A SHEFFIELD mother of three was sent to prison in July for assaulting a pregnant teacher. In the same month, a father who assaulted his son's headteacher was given 180 hours of community service, and another man was jailed for attacking a head during an argument over his child's exclusion.
Violent attacks on school staff are a growing problem, which has prompted the president of the National Association of Head Teachers to call for children to be excluded if their parents have been aggressive to teachers.
However, a number of important powers already exist to curb aggressive parents. Any person present on school premises without lawful authority who causes nuisance or disturbance to teachers or others commits an offence under the Education Act 1996.
Parents are normally entitled to be in school, but they commit an offence if they use threatening, abusive or insulting words or behaviour, or behave in a disorderly manner, within the hearing or sight of a person likely to feel harassed, alarmed or distressed. This might be people in the vicinity as well as the threatened teacher.
If troublesome parents do not stop this behaviour when warned, they can be arrested under the Public Order Act 1986. If the conduct escalates so that school staff fear that actual violence might be used against them, it could amount to an offence under protection from harassment legislation.
The offence of putting people in fear of violence occurs if the harassment causes someone to fear on at least two occasions that violence will be used, so long as the harasser is aware that the conduct could cause such fear. The test is whether a "reasonable person in possession of the same information would know this".
The Act also creates a civil, as well as criminal, offence of harassment, allowing a victim to seek an order restraining the harasser without having to wait for police intervention. This is not very useful if a parent bursts unannounced into a classroom, but it is a helpful course of action when further attacks are suspected.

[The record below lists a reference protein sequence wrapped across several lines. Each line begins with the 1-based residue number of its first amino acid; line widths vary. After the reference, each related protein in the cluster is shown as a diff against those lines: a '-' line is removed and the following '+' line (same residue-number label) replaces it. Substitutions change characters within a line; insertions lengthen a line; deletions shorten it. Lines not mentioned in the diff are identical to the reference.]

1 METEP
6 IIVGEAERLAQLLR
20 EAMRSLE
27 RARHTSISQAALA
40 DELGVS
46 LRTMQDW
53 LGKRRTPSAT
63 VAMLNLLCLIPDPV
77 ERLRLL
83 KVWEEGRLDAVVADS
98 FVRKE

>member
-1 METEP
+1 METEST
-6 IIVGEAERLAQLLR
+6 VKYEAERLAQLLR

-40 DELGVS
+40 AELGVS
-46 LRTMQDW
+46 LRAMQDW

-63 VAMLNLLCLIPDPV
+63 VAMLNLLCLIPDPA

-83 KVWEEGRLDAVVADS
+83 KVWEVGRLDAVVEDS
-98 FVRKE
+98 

If the parent is carrying an offensive weapon without lawful authority, or any sharp pointed article other than a small pocket knife, they could still be arrested, even if they do not threaten anyone. The police have the power to enter school premises to search for an offensive weapon even if it has not yet been brandished.
The Department for Education and Skills has published guidance on how to discourage trespassing. Schools should take heed of this advice, and have policies and procedures in place for dealing with trespassers and troublemakers, which all staff should be familiar with. Perhaps parents should know, too.
Refer to: Education Act 1996; Public Order Act 1986; The Offensive Weapons Act 1996; The Protection from Harassment Act 1997; School Security: Dealing with Troublemakers, DFEE and Home Office 1997. General information about school security can be found on the DFES website: www.dfes.gov.ukschoolsecurity. DFES documents can be ordered on 0845 6022260.